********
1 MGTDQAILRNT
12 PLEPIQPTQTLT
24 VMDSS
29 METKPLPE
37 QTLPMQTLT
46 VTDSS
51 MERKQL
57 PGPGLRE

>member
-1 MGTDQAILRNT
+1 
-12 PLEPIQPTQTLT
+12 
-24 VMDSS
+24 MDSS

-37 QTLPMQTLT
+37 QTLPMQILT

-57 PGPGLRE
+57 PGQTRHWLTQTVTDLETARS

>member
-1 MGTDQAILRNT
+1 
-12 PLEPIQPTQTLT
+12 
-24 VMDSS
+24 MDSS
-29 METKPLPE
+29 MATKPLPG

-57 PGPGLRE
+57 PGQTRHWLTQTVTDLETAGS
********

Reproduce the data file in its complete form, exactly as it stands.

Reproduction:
1 MGTDQAILRNT
12 PLEPIQPTQTLT
24 VMDSS
29 METKPLPE
37 QTLPMQTLT
46 VTDSS
51 MERKQL
57 PGPGLRE

>member
-1 MGTDQAILRNT
+1 
-12 PLEPIQPTQTLT
+12 
-24 VMDSS
+24 MDSS

-37 QTLPMQTLT
+37 QTLPMQILT

-57 PGPGLRE
+57 PGQTRHWLTQTVTDLETARS

>member
-1 MGTDQAILRNT
+1 
-12 PLEPIQPTQTLT
+12 
-24 VMDSS
+24 MDSS
-29 METKPLPE
+29 MATKPLPG

-57 PGPGLRE
+57 PGQTRHWLTQTVTDLETAGS